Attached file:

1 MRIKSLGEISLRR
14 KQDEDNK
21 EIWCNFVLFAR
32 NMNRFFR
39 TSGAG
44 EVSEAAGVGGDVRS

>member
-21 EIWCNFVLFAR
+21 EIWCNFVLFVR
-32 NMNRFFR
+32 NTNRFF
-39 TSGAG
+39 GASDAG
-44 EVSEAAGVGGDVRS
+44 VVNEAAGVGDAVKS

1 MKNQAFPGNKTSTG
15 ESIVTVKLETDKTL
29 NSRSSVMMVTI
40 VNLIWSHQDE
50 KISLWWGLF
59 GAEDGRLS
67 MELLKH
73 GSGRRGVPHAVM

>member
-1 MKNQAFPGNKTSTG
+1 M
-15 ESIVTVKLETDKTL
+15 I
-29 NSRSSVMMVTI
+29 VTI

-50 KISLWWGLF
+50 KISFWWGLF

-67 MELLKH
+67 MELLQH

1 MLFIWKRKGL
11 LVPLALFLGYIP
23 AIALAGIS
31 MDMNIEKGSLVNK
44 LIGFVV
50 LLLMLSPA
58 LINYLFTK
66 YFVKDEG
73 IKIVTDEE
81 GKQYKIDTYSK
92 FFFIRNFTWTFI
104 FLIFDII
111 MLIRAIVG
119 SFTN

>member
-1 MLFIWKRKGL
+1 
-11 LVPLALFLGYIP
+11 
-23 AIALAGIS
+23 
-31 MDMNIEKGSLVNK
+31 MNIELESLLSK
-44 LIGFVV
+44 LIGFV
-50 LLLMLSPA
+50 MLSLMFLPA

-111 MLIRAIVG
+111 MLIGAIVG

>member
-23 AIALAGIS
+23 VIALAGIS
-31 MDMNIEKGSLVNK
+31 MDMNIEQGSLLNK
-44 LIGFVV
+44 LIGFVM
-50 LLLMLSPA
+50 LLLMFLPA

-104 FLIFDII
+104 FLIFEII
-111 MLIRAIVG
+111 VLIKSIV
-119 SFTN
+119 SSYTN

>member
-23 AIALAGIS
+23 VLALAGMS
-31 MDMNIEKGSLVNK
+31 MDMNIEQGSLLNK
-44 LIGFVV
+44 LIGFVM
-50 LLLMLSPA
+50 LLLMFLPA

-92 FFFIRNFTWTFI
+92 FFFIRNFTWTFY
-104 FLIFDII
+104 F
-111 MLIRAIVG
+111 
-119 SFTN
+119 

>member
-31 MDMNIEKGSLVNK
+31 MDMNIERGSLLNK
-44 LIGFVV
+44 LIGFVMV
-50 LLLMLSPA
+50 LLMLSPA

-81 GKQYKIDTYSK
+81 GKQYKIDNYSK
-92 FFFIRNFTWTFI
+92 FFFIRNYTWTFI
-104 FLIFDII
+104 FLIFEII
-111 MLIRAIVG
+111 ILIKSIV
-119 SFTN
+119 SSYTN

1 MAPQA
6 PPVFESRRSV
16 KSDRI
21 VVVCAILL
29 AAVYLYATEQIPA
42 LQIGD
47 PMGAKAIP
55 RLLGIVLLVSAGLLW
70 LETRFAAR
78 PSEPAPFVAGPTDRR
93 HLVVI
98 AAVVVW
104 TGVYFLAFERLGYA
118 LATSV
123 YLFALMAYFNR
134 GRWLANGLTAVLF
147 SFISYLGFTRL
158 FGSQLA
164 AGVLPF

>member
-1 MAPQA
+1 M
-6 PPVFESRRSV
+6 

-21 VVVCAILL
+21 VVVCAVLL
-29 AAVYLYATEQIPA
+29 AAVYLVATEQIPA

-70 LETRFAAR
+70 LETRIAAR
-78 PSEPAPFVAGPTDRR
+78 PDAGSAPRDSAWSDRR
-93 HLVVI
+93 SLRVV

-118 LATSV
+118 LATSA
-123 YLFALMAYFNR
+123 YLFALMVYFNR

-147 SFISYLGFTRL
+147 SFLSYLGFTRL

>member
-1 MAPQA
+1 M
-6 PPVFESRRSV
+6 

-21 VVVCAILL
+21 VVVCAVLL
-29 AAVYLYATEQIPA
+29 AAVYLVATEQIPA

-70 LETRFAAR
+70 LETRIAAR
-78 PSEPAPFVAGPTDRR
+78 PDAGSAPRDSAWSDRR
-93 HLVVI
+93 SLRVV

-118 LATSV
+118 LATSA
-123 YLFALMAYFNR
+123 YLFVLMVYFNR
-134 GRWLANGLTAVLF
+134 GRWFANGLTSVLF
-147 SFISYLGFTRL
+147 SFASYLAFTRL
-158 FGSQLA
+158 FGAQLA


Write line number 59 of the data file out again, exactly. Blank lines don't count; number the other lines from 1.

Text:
+44 LIGFV